Schlumpberger, Boris O. , McDade, Lucinda A. , Raguso, Robert A. .
Mixing up floral traits: Radiation of Andean Echinopsis ancistrophora (Cactaceae).
The members of the Echinopsis ancistrophora group (Cactaceae) grow along the eastern slopes of the Andes, in northern Argentina and southern Bolivia. A remarkable characteristic of these plants is the variety of combinations of floral traits found in different populations. According to the classic understanding of floral ‘syndromes’, some members of the E. ancistrophora group may be pollinated by hawkmoths (long, white flowers), others by bees (short, colorful flowers). However, all other possible combinations of characters are found in nature as well, from short, white diurnal flowers to pink and partly nocturnal flowers with 20 cm length, not fitting in the classic syndromes. These findings suggest ongoing adaptations to different pollinator groups in different mountain habitats.
Our studies in 16 populations in Argentina and Bolivia demonstrate a correlation between flower length, anthesis time and quantity of nectar production. Flower color and odor are associated with each other but are not linked to flower length. Evidence for hawkmoth pollination was only found in a few populations, in which flower length, color, nectar production, odor and anthesis time met the typical syndrome for hawkmoth pollination. All other populations proved to be pollinated by bees. Odor analysis revealed more than 80 compounds, mostly sesquiterpenoids. Wind tunnel experiments demonstrated that the odor of single white flowers can serve as a distance attractant for hawkmoths, but that the odor of single colored flowers has no effect. Molecular data from chloroplast DNA suggests convergent evolution of certain combinations of floral traits, and that former attempts to define taxa mainly based on floral characters do not accurately reflect the relationships among these plants.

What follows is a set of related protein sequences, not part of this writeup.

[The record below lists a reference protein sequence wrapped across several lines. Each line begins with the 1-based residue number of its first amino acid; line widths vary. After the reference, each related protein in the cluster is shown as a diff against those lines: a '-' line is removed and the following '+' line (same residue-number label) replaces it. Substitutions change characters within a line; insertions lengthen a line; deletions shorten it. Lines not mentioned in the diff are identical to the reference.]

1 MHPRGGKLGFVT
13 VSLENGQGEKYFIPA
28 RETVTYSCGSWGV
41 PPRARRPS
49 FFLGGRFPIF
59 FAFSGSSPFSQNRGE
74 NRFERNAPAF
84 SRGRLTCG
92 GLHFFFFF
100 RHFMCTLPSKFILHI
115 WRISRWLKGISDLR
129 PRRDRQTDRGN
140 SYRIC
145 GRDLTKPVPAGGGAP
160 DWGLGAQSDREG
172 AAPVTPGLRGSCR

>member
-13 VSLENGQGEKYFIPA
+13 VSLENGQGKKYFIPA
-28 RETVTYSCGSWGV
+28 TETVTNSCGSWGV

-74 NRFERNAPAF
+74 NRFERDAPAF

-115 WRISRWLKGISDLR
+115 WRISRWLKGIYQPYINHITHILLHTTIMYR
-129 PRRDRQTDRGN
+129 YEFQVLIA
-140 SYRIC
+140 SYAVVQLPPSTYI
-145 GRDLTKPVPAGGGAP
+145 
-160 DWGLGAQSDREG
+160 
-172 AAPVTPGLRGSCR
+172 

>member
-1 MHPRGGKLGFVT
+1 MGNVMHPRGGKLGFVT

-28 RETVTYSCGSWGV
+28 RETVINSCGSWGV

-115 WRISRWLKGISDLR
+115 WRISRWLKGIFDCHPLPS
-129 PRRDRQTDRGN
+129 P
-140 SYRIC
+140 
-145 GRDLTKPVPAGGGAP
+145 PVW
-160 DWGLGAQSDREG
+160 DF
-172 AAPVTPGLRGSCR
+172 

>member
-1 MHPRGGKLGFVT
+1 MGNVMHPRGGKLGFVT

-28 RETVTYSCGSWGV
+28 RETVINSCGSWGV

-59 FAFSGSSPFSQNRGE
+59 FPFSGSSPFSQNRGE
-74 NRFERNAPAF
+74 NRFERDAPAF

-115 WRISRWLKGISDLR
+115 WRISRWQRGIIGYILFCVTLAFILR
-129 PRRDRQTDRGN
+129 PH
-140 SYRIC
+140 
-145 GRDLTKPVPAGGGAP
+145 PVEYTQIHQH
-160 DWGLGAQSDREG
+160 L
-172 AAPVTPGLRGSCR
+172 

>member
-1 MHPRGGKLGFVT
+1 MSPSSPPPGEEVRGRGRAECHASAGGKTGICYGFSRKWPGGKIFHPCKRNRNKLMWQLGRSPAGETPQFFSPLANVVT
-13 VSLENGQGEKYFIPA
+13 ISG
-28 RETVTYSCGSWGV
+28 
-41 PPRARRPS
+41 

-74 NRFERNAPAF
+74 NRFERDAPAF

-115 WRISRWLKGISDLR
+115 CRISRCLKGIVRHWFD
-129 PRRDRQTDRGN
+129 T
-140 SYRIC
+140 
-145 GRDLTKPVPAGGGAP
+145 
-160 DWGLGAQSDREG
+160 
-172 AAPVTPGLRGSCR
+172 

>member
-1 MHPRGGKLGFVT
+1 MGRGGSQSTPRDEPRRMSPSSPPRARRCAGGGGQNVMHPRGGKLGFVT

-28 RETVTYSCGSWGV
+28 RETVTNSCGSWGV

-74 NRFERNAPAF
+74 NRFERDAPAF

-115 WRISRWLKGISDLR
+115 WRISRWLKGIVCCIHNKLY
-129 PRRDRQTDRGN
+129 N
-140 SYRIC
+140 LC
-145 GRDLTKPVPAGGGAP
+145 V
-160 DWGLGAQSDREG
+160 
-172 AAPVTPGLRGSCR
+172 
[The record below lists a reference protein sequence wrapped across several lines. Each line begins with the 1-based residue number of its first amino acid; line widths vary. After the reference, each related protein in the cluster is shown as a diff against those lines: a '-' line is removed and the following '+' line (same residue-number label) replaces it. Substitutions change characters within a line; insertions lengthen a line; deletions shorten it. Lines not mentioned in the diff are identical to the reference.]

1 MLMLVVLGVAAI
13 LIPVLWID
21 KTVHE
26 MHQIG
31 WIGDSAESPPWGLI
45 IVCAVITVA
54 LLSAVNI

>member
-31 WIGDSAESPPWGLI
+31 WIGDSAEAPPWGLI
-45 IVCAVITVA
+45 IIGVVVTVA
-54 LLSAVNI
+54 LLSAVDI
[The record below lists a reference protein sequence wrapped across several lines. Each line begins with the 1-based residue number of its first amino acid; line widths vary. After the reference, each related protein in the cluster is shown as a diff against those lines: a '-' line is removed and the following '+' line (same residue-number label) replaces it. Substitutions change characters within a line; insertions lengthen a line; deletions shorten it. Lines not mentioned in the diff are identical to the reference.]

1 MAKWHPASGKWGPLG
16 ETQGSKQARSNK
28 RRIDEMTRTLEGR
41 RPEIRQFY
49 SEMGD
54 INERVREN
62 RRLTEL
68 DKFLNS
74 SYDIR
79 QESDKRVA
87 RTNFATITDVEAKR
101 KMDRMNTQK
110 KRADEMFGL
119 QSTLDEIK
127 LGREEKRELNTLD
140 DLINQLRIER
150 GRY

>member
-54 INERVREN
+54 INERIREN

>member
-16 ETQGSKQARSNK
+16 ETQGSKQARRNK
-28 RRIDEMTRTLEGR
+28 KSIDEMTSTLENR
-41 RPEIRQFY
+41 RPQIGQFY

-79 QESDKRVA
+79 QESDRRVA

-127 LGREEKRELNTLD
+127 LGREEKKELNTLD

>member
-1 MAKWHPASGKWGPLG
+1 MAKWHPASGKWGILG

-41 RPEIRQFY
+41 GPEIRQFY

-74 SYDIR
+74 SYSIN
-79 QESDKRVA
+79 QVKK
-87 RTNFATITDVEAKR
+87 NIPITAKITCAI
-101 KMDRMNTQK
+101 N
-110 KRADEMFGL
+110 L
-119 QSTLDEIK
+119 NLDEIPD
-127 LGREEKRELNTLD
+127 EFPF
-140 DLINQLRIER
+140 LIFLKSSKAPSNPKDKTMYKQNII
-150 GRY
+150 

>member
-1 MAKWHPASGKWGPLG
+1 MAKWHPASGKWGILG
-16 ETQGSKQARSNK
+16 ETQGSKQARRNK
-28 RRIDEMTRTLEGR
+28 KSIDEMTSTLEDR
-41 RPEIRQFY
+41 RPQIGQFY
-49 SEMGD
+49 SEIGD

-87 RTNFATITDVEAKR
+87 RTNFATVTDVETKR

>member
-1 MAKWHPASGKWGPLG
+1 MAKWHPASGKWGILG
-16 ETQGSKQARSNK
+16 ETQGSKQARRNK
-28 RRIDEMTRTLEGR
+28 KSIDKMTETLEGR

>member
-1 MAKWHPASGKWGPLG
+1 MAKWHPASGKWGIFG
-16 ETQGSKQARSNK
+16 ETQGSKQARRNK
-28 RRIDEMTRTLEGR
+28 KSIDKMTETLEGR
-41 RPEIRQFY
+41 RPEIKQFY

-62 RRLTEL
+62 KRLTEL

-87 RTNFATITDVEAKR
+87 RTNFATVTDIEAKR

1 - Academy of Natural Sciences, Botany, 1900 Ben Franklin Parkway, Philadelphia, Pennsylvania, 19103, USA
2 - University of South Carolina, Department of Biological Sciences, Coker Life Sciences Building, 700 Sumter St., Columbia, South Carolina, 29208, USA
Presentation Type: Paper
Location: Wasatch (Cliff Lodge)
Date: Monday, August 2nd, 2004
Time: 1:45 PM